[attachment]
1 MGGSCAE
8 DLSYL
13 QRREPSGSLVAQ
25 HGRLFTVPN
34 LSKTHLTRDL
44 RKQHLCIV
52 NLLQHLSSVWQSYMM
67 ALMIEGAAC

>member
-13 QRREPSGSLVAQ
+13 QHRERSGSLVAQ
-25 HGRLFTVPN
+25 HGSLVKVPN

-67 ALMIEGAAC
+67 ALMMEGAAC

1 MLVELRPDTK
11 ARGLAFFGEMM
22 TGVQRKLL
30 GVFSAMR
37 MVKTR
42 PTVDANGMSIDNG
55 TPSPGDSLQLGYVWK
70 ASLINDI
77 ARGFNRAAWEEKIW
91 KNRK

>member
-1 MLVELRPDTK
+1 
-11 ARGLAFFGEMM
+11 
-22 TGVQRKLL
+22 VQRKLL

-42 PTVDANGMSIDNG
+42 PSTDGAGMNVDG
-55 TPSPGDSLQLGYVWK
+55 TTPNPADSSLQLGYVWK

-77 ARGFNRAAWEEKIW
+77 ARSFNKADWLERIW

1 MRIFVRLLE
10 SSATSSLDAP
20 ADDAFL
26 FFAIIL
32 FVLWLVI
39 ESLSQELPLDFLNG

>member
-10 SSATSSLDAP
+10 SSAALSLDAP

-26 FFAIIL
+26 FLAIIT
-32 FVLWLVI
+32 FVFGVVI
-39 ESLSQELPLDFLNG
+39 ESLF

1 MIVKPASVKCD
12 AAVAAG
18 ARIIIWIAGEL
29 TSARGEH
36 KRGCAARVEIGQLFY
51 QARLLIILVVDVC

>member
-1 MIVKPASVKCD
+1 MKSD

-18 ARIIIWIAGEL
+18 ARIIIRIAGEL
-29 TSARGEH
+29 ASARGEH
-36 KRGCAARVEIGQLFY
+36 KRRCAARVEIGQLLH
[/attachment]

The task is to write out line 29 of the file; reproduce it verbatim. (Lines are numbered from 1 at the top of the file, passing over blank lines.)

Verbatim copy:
-11 ARGLAFFGEMM